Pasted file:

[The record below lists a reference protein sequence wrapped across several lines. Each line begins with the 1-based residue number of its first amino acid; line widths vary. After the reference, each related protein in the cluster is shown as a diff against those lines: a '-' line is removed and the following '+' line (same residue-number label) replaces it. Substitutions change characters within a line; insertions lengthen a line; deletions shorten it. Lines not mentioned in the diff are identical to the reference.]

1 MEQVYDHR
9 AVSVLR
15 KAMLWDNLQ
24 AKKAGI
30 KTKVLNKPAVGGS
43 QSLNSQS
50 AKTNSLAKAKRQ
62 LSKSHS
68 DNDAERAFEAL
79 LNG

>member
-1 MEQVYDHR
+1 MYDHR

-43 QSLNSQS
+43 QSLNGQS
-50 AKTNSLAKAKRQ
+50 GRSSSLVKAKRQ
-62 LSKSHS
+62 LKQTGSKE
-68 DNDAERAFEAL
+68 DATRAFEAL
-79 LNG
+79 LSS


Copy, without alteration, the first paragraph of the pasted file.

[The record below lists a reference protein sequence wrapped across several lines. Each line begins with the 1-based residue number of its first amino acid; line widths vary. After the reference, each related protein in the cluster is shown as a diff against those lines: a '-' line is removed and the following '+' line (same residue-number label) replaces it. Substitutions change characters within a line; insertions lengthen a line; deletions shorten it. Lines not mentioned in the diff are identical to the reference.]